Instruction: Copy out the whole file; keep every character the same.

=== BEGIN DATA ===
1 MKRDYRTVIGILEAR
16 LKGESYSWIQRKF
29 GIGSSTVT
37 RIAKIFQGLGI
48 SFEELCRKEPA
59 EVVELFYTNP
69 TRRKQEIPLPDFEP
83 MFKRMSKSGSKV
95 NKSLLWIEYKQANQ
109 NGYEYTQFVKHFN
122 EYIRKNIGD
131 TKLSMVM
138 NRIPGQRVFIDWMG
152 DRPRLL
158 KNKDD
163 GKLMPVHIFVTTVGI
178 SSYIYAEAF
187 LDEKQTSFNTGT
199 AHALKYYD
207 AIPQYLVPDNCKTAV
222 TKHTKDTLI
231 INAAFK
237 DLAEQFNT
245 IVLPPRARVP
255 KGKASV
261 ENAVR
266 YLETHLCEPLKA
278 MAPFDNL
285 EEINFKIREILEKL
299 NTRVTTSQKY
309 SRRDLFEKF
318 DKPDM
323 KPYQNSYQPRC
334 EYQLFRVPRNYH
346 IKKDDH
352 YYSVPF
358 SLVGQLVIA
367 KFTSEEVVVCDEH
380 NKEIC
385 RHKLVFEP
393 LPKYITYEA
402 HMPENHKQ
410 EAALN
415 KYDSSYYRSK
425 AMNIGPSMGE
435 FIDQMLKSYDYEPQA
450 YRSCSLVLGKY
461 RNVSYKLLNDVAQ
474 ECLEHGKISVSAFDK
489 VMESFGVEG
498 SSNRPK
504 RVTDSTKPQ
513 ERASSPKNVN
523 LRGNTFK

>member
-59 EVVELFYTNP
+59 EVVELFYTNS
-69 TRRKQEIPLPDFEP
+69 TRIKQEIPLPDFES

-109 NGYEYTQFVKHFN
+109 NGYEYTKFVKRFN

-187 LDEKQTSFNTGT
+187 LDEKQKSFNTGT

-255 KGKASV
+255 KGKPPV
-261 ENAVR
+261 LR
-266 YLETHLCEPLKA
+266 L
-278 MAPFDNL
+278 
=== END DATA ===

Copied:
1 MKRDYRTVIGILEAR
16 LKGESYSWIQRKF
29 GIGSSTVT
37 RIAKIFQGLGI
48 SFEELCRKEPA
59 EVVELFYTNP
69 TRRKQEIPLPDFEP
83 MFKRMSKSGSKV
95 NKSLLWIEYKQANQ
109 NGYEYTQFVKHFN
122 EYIRKNIGD
131 TKLSMVM
138 NRIPGQRVFIDWMG
152 DRPRLL
158 KNKDD
163 GKLMPVHIFVTTVGI
178 SSYIYAEAF
187 LDEKQTSFNTGT
199 AHALKYYD
207 AIPQYLVPDNCKTAV
222 TKHTKDTLI
231 INAAFK
237 DLAEQFNT
245 IVLPPRARVP
255 KGKASV
261 ENAVR
266 YLETHLCEPLKA
278 MAPFDNL
285 EEINFKIREILEKL
299 NTRVTTSQKY
309 SRRDLFEKF
318 DKPDM
323 KPYQNSYQPRC
334 EYQLFRVPRNYH
346 IKKDDH
352 YYSVPF
358 SLVGQLVIA
367 KFTSEEVVVCDEH
380 NKEIC
385 RHKLVFEP
393 LPKYITYEA
402 HMPENHKQ
410 EAALN
415 KYDSSYYRSK
425 AMNIGPSMGE
435 FIDQMLKSYDYEPQA
450 YRSCSLVLGKY
461 RNVSYKLLNDVAQ
474 ECLEHGKISVSAFDK
489 VMESFGVEG
498 SSNRPK
504 RVTDSTKPQ
513 ERASSPKNVN
523 LRGNTFK

>member
-59 EVVELFYTNP
+59 EVVELFYTNS
-69 TRRKQEIPLPDFEP
+69 TRIKQEIPLPDFES

-109 NGYEYTQFVKHFN
+109 NGYEYTKFVKRFN

-187 LDEKQTSFNTGT
+187 LDEKQKSFNTGT

-255 KGKASV
+255 KGKPPV
-261 ENAVR
+261 LR
-266 YLETHLCEPLKA
+266 L
-278 MAPFDNL
+278 